• Directed Independent Study (DIS) or Field/Clinical Supervision (Table T.4) addresses other types of advising or supervisory activities that may not be formally recognized within the document or our formal electronic systems. These should be activities such as: DIS, and/or clinical or field supervision of students (if this is not normally a part of your job and/or you do not appear as the instructor of record). Summarize these activities in the text.
  • Student Supervision (Table T.4) relates to students who work for you as graduate assistants,  research  assistants,  or  teaching  assistants (regardless of where the funding originates). Summarize the students’ responsibilities, any training that occurred, and any deliverables that were produced. In the narrative describe what responsibilities you have had, if  any, for training, supervising, and  evaluating  graduate  assistants?  How does the department evaluate effectiveness in fulfilling such responsibilities, and what are the results of these evaluations for the candidate?

Curricular Development: Provide any examples of your curriculum development activities. These should be activities related to an overall curriculum or degree program, generally not changes made to an individual course where you are the sole instructor. How have you contributed to development of the curriculum, and how has this contribution been evaluated? How effective, innovative, and significant have the instructional strategies and materials that you have developed been? What are the significance and results of curriculum and instructional development projects for which you have been awarded grant funding? Describe the quality and significance of other contributions by you to pedagogy.  Attach relevant curriculum development contributions (If applicable).

Any Specific Strategies/Goals and Future Directions: Note any specific strategies or goals for your teaching or curricular contributions and your future directions in this area. Note any specific strategies or goals for your teaching or curricular contributions and your future directions in this area. Refer to Table T.5.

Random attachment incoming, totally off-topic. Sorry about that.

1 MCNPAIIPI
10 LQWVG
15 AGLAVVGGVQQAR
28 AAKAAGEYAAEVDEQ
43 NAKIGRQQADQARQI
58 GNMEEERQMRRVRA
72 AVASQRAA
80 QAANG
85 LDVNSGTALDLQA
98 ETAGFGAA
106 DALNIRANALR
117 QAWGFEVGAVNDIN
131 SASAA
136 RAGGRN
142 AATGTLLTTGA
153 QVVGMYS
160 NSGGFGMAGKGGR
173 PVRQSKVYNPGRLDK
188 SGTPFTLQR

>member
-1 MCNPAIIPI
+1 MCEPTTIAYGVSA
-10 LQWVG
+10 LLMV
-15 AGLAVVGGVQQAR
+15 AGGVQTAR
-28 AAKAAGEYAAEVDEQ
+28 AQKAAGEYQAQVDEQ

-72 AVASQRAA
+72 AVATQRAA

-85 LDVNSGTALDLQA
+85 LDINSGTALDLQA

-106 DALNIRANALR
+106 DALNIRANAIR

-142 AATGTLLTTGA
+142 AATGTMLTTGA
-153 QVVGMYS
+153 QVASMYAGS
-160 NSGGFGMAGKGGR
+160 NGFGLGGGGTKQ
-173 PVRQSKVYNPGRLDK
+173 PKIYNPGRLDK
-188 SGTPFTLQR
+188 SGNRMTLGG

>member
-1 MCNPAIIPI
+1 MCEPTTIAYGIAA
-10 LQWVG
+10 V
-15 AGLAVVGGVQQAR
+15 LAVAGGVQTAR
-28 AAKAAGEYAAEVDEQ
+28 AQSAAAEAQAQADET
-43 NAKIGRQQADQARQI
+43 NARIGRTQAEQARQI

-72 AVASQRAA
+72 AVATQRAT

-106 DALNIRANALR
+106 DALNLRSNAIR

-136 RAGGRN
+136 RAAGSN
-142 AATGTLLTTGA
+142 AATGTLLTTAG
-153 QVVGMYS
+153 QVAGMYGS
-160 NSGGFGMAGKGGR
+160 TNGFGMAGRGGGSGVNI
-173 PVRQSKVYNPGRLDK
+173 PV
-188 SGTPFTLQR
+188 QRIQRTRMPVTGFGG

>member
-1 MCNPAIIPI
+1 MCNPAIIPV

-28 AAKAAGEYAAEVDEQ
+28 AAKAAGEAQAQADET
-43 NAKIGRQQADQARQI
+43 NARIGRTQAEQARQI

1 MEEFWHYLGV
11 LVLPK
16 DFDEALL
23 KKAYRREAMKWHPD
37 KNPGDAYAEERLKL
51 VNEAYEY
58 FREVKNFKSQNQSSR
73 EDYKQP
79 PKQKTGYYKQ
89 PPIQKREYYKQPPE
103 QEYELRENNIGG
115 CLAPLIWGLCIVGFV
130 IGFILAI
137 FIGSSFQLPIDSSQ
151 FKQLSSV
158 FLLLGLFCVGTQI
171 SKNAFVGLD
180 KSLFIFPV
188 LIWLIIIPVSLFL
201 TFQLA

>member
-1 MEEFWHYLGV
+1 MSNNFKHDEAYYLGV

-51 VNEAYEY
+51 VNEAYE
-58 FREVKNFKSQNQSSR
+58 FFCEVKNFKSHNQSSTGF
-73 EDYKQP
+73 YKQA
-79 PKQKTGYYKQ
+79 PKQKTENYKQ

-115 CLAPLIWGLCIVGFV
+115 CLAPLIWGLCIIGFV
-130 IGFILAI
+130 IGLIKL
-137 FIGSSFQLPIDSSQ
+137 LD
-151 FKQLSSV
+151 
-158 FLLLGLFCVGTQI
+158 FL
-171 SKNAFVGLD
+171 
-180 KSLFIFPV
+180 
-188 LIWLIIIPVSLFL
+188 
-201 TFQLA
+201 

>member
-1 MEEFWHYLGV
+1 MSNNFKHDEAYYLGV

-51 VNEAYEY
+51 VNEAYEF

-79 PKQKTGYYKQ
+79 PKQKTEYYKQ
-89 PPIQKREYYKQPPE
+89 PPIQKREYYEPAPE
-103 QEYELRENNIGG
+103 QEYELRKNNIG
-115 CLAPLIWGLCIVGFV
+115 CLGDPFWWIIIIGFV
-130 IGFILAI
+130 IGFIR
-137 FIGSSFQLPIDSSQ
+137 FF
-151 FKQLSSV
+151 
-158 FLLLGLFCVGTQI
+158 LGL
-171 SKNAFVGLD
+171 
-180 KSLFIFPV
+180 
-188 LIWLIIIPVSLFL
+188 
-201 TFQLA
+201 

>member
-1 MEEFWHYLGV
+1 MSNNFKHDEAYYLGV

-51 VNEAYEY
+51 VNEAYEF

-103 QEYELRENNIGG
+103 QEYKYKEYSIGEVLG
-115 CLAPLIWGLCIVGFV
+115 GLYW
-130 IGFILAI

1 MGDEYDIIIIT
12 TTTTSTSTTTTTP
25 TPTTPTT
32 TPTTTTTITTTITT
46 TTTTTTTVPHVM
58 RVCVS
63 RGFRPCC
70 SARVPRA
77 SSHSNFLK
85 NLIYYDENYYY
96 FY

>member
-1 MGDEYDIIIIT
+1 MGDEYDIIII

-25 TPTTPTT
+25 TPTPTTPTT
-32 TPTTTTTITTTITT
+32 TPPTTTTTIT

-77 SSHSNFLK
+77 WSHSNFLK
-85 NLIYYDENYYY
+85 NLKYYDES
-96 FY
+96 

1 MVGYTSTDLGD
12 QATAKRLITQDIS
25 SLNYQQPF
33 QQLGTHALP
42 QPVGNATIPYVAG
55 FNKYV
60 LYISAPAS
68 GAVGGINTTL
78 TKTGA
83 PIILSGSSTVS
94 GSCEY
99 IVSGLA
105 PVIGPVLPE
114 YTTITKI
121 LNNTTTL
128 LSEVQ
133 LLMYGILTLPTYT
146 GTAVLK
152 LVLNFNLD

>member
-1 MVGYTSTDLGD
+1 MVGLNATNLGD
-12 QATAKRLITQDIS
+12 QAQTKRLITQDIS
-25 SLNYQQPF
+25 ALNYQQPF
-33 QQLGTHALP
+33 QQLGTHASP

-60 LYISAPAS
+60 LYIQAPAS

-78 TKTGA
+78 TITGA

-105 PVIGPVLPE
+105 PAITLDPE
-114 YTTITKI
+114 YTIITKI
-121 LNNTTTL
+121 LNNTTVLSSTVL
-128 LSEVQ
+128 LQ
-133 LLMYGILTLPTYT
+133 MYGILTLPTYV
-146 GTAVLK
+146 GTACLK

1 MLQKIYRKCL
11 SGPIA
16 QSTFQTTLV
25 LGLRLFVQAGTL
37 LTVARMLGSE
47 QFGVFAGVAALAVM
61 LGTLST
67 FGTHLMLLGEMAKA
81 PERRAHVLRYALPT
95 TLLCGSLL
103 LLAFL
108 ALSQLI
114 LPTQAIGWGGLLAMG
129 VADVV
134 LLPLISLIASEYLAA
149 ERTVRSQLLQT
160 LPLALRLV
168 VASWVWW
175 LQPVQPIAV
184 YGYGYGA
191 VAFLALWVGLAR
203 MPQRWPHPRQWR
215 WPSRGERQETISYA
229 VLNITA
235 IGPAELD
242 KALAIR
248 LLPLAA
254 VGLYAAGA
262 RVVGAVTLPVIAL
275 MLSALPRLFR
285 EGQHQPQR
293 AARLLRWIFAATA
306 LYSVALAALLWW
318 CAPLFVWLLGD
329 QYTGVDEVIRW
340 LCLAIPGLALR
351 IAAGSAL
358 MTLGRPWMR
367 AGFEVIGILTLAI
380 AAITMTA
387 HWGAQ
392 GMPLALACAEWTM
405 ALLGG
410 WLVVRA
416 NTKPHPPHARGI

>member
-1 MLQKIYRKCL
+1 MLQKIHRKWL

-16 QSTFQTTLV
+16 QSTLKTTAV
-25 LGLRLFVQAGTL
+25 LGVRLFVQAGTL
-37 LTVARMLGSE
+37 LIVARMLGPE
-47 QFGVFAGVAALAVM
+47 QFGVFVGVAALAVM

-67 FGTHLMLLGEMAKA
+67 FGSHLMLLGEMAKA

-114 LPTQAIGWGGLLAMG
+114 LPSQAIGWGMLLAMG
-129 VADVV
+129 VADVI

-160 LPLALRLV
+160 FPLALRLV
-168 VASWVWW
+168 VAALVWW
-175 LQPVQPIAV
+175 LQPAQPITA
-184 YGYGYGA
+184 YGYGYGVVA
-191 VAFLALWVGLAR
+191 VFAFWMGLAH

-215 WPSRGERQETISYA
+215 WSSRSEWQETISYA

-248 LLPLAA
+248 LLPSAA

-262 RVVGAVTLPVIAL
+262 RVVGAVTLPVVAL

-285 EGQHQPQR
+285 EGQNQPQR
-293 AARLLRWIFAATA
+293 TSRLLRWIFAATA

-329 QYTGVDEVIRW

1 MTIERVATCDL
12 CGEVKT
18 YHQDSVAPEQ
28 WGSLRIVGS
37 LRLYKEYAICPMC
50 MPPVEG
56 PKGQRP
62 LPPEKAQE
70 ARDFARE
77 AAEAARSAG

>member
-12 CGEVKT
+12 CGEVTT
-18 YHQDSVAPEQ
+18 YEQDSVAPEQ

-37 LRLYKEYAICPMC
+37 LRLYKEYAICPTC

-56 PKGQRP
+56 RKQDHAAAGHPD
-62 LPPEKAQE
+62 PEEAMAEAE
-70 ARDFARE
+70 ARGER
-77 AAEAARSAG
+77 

Other possible narrative topics: If applicable, you could also include narrative demonstrating collegiality and interest in interdisciplinarity and/or interprofessional activities as well as any demonstrated interest in team/interdisciplinary instruction and mentoring.

Teaching Tables:

A. Complete Tables T.1 – T.5

  1. Teaching Experience. Complete Table T.1 (Semester, Course name, Level, Enrollment, Student evaluation mean score, Date of peer evaluation, Peer evaluator, [Grade distributions – optional], Also include any additional teaching/guest lectures – if applicable)
  2. Formal Student Advising (if applicable). Complete Table T.2 (Semester/Year, Number of advisees and level, Type and frequency of contacts, advising evaluation results, Efforts to improve advising process)
  3. Thesis and Dissertation Committees. Complete Table T.3 (Graduate, Degree Awarded, Product, Title/Topic, Role, Graduation; Current Student, Degree Sought, Product, Title/Topic, Role, Status/Graduation)
  4. Directed/Independent Study (if applicable), Field/Clinical Supervision (if applicable), Student Supervision (if applicable). Complete Table T.4 (Semester/Year, Student name or number of students, Product/Activities (which may include description of students’ responsibilities) or Results from the work accomplished.)
  5. Efforts to Improve Instruction (if applicable) and Future Directions in Teaching. Complete Table T.5 (Semester/Year (if goal state which sem/yr will occur), Goal, Action Plan or Activity that will be performed. State Sponsor when relevant.
  6. If applicable, you could also include the following tables:
    1. Teaching Awards or Nominations (If applicable)
    2. Grants Awarded for Curricular or Instructional benefits (If applicable)

Please note that Peer Evaluation of Teaching and Student Evaluation of Teaching (Course Evaluations) each have their own location in the Dossier files.

Sample Teaching Tables to be included in the Dossier

Table T.1 Teaching Experience

Semester Course Name Level* Enrollment Student Evaluation** Peer Evaluation Peer Evaluator
Fall 2005

LBST 2214 Health and Quality of Life

NURS 6400 Nursing the Elderly

U

G

32

9

4.35

3.89

--

--

 
Spring 2006

HSRD 8101 Design of Health Services Research

SOWK 6222 Research Methods in Social Work Practice

D

G

3

3

3.67

2.67

3/28/06

2/27/06

Dr. Tonya Martin 

Dr. Patty Springsteen

U=undergraduate; G=graduate/Master’s; D=doctoral
** Mean response for the statement “Overall, this instructor was effective.”

 

Table T.2 Formal Student Advising (if applicable)